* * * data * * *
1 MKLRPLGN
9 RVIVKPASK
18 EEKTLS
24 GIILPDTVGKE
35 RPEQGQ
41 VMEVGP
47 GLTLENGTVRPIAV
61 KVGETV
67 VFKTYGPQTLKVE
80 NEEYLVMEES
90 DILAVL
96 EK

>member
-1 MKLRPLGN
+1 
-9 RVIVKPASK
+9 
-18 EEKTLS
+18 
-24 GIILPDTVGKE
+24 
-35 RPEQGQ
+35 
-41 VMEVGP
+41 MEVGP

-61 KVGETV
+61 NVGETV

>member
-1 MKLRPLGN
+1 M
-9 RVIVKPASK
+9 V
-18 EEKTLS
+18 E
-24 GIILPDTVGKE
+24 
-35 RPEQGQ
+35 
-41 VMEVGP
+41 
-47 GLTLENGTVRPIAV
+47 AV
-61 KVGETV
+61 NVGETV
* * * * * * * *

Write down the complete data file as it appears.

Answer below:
1 MKLRPLGN
9 RVIVKPASK
18 EEKTLS
24 GIILPDTVGKE
35 RPEQGQ
41 VMEVGP
47 GLTLENGTVRPIAV
61 KVGETV
67 VFKTYGPQTLKVE
80 NEEYLVMEES
90 DILAVL
96 EK

>member
-1 MKLRPLGN
+1 
-9 RVIVKPASK
+9 
-18 EEKTLS
+18 
-24 GIILPDTVGKE
+24 
-35 RPEQGQ
+35 
-41 VMEVGP
+41 MEVGP

-61 KVGETV
+61 NVGETV

>member
-1 MKLRPLGN
+1 M
-9 RVIVKPASK
+9 V
-18 EEKTLS
+18 E
-24 GIILPDTVGKE
+24 
-35 RPEQGQ
+35 
-41 VMEVGP
+41 
-47 GLTLENGTVRPIAV
+47 AV
-61 KVGETV
+61 NVGETV